Students should know when to leave

March 24, 1995|By Michael R. H. Owens

CRAIG ROGERS needs to practice getting up and leaving the room. Of course, if he had done that last December he wouldn't be charging Sacramento (Calif.) State University and one of its professors with sexual harassment.

According to a $2.5 million complaint he filed, Mr. Rogers was sexually harassed by a guest lecturer in a psychology class. A lecture on female sexuality, which included a discussion of masturbation and pictures of female genitals, left the 33-year-old undergraduate feeling "raped and trapped," despite the fact that the guest lecturer, Joanne Marrow, warned students before the lecture began to leave if they would be offended by the nature of the material. Mr. Rogers, who has since graduated with a degree in psychology, walked out briefly. He then returned to the class and sat through the rest of the lecture. Afterward he went to see his pastor, who referred him to Kathleen Smith, who is now Mr. Rogers' attorney.

The professor in question is no stranger to controversy. A strong supporter of the Women's Studies movement, Ms. Marrow is a tenured professor who has taught various aspects of psychology at the college since 1974. Her areas of specialization include human sexuality and the psychology of women, and she is currently writing a book on female sexuality. She is also a lesbian who plays an active role in the gay community.

It is this last fact, and the role it may have played in her lecture, that the multi-million-dollar complaint seems to be about. Mr. Rogers claims that the professor's "male-bashing" was an attempt to impose "a certain type of lifestyle" on the students. Despite Mr. Rogers' description of himself as a "Christian" and of the professor as "immoral," his lawyer is quick to state that the complaint has nothing to do with Mr. Rogers' strong religious background. His lawyer further claims the professor's material, and her comments regarding it, are a direct violation of the university's sexual harassment code. Under this code, statements or pictures that are "sexually explicit" and create a "hostile, offensive or otherwise adverse" environment are prohibited.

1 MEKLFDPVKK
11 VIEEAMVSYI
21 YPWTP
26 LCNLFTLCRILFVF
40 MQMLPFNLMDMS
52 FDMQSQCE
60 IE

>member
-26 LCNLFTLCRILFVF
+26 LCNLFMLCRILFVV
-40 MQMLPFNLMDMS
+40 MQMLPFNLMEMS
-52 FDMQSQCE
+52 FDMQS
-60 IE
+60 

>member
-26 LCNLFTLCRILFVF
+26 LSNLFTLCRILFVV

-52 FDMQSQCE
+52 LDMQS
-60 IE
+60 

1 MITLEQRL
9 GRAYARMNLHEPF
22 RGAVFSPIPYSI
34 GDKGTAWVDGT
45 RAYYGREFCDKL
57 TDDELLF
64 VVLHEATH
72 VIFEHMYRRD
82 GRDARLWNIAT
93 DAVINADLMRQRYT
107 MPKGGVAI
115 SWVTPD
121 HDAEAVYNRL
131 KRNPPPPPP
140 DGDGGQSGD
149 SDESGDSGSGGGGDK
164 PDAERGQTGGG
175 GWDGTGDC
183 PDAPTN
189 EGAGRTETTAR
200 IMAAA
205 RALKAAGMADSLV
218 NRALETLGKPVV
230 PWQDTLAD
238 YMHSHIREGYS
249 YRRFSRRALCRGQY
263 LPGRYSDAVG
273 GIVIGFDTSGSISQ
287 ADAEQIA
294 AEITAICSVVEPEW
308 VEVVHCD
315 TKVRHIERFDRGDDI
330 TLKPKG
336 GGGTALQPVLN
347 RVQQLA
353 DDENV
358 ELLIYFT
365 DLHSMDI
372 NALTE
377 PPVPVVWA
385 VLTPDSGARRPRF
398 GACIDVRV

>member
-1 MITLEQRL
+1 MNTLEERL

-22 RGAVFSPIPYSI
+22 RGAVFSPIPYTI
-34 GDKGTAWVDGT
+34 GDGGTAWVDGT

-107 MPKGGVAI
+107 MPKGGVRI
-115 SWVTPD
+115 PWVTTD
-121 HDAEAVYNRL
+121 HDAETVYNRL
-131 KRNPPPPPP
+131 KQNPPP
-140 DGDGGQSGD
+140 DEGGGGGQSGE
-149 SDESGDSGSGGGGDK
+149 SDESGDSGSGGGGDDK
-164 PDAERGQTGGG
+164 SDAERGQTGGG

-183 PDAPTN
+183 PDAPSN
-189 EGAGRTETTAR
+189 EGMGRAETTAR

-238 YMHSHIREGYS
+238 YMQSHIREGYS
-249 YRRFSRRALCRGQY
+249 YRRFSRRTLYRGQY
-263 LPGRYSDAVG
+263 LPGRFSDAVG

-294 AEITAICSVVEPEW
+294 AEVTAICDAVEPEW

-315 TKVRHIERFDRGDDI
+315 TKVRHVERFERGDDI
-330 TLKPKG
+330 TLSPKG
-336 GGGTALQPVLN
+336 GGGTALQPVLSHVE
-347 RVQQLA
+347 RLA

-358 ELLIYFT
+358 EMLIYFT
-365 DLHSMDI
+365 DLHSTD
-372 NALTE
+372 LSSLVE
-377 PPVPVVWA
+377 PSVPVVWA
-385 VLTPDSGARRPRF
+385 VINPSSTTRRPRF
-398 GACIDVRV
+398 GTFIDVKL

Whether pictures of female anatomy, shown expressly for the purpose of illustrating physical characteristics, can be considered pornographic is highly questionable. What can be said with certainty is that some people, like Craig Rogers, will be offended by them. Which is precisely why students should be informed of the content of lectures and given the opportunity to leave, as they were in this case. By not exempting Mr. Rogers from five questions on the final exam on material covered in that lecture, did the university in effect force him to sit through the class? Of course not. No more than the university forced him to take the course in the first place or even enroll in the college.

The real issue is not the course or even the subject matter. According to Mr. Rogers' attorney, the subjects discussed by Professor Marrow are not in themselves offensive. If the professor had "just presented the facts and her research, that would have been fine." What offended Mr. Rogers, and what his lawyer is calling sexual harassment and an abuse of academic freedom, are the professor's conclusions and the ways in which she interpreted the data.

But that's what academic freedom is all about: Having the freedom in an academic setting to study an issue in depth, come to some conclusions, interpret data and present those findings in lectures and in written form for discussion and enlightenment.

If Mr. Rogers disagreed and was offended, he should have exercised his own academic freedom by raising his hand and responding -- or by simply getting up and leaving the room.

Michael R. H. Owens, a graduate of Johns Hopkins University, is currently a student at Towson State University.

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